Amby Burfoot on Energy Return in Running and the adidas Boost Midsole

adidas BoostA bit over a week ago adidas introduced their new Boost midsole technology. Based on mechanical testing, Boost is touted as providing the best energy return of any cushioning material currently incorporated into a running shoe. This finding was confirmed by Runner’s World Magazine, who put the shoe to the test in their shoe lab and found the cushioning material to indeed be a cut above the rest when it comes to energy return.

After the Boost introduction, I wrote a post in which I criticized the marketing approach taken by adidas, pointing out that how a material behaves in mechanical testing may not be the same as how it behaves on the human foot. I received a bunch of responses to that post, many via private email, and the vast majority came from people agreeing with what I wrote. One of those emails came from Amby Burfoot, who has watched shoes evolve (or devolve depending on your perspective) for over 40 years. Amby and I share an interest in the science of running, and we exchange emails frequently on topics such as this (and as revealed in his article, we also apparently share a fear of our wives’ reactions to excessive running shoe purchases). It turns out that he shared my skepticism about whether Boost would actually work as well on a runner as it apparently does for a metal ball.

Amby mentioned to me that he had made some inquiries about Boost, and that he was writing an article on the shoe for his Peak Performance Blog on RunnersWorld.com. That article was published today, and it is a terrific piece of work.

Amby writes about how Runner’s World confirmed the mechanical testing results that adidas has been touting, but he’s also not buying that this is necessarily a reason to go out and spend $150 on the shoes. He writes that the ball-drop test is “… a machine and materials test, not a test of runners who are running.” He quotes from the ASTM (American Society for Testing and Materials) which states that “Shock attenuating values determined by this test method, for materials systems of athletic footwear, may not correlate with similar values experienced by a runner’s heel or foot.” He discusses bimoechanist Benno Nigg’s views on the criteria that must be met for energy return from a shoe to have value to a runner. He really covers quite a bit of ground.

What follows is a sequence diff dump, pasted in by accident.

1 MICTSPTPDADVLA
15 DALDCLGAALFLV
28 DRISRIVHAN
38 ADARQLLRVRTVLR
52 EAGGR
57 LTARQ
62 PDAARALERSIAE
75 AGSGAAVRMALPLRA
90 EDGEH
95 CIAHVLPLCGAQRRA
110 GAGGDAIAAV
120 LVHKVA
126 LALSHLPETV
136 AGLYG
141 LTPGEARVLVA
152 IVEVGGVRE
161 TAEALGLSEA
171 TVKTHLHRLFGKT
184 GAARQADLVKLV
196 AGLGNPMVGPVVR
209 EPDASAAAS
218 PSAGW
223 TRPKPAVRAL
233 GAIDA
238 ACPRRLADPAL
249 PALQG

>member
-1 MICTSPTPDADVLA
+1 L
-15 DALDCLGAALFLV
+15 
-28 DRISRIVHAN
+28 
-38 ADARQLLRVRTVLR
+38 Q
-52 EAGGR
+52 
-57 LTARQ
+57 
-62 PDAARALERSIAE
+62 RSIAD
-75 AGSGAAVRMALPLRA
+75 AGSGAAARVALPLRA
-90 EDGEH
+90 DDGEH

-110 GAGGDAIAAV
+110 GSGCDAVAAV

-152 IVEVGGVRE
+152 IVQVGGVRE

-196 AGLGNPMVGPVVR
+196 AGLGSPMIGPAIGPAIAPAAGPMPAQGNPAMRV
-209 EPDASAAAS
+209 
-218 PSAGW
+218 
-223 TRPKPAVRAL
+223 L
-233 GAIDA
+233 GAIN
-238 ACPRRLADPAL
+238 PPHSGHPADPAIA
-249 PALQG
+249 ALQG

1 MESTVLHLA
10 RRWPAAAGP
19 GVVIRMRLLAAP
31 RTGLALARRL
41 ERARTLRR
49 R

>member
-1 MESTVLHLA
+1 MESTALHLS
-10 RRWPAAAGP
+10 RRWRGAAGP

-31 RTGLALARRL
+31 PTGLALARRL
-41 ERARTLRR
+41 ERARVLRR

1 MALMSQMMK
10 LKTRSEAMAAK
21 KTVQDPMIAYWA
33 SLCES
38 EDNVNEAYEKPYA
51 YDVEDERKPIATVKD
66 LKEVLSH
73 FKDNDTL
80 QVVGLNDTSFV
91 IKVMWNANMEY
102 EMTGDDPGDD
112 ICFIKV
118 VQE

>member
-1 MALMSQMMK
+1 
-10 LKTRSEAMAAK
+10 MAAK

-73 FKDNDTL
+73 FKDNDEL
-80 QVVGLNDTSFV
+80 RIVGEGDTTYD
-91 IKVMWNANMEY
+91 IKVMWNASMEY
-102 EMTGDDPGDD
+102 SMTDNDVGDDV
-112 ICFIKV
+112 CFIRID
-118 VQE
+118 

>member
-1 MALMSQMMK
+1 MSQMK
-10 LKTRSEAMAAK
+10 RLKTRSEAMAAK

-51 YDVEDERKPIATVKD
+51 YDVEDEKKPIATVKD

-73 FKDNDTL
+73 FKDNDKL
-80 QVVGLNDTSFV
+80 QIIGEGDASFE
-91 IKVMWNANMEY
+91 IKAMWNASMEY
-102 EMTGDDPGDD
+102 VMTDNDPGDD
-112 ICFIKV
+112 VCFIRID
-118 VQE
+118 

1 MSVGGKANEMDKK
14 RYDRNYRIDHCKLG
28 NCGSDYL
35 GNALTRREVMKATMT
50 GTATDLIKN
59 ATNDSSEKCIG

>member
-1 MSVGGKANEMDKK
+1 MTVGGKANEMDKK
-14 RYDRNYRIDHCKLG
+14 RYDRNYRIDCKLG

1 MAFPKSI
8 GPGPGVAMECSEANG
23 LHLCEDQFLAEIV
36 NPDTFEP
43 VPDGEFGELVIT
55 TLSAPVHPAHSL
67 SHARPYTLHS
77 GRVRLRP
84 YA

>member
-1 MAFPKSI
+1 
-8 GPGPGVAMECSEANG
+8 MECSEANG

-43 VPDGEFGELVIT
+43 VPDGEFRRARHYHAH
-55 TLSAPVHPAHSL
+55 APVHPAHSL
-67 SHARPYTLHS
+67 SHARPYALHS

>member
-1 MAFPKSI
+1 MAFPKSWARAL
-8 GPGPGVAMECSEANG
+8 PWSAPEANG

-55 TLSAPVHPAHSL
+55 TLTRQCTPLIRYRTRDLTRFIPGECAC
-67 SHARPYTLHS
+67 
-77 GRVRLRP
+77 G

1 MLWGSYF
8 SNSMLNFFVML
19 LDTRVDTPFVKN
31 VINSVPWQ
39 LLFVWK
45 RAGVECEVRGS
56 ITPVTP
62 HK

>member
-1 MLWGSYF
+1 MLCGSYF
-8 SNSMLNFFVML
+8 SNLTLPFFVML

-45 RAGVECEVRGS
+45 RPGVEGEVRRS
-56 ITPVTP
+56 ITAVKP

Perhaps most interestingly, Amby did some probing regarding whether adidas did any physiological testing to look at whether Boost benefits running economy and found the following:

“Most exercise physiologists believe that increased energy return has meaning only if it decreases the amount of oxygen you use while running. Adidas has apparently conducted such a test and found that the boost midsole lowers oxygen consumption by about 1 percent compared to a same-weight EVA midsole shoe. That’s a modest amount, subject to confirmation, variable among different users, and not a strong reason for wearing a running shoe unless you are aiming for the world record.”

As far as I know that data has not been published, so details regarding the testing are lacking. Was the difference statistically significant? Not sure. Did individual responses vary (e.g., by gender, body weight, running style, etc.)? No idea. What was the weight of the shoes? Don’t know. The latter point is important because if the shoe was the Energy Boost model which is reported at about 9-10oz, then simply wearing a lighter shoe that doesn’t cost $150 would seem to accomplish the same benefit. We know from existing research that we gain about 1% in economy from every three or so ounces we drop in shoe weight, so a six ounce flat might provide the same benefit. One could argue that the benefit of Boost is that you get the same economy benefit as a lighter shoe but with greater cushioning and durability, which may in fact be true, but then we get into the question of how the midsole affects running form and the forces applied to the legs and feet. 

Amby finishes his article with some great advice:

“When you try out the Adidas Energy Boost, don’t imagine that you’ll bounce effortlessly off the road or run as fast as Haile Gebrselassie. Instead, run in the store or on the nearby sidewalk and ask yourself: Does this shoe feel like a natural extension of my body? Does it feel like it was almost custom-designed for my feet? Does it give me a smooth, crisp “ride” when I run in it?”

In other words, don’t buy because of the marketing. Buy based on how a shoe feels on your feet. Try it on and run in it. Does it disappear, does it work with your stride, or do you feel like you fight the shoe with every step? These are the tests we runners need to apply.

And if you happen to have a portable oxygen monitoring system handy, the real testing can begin :)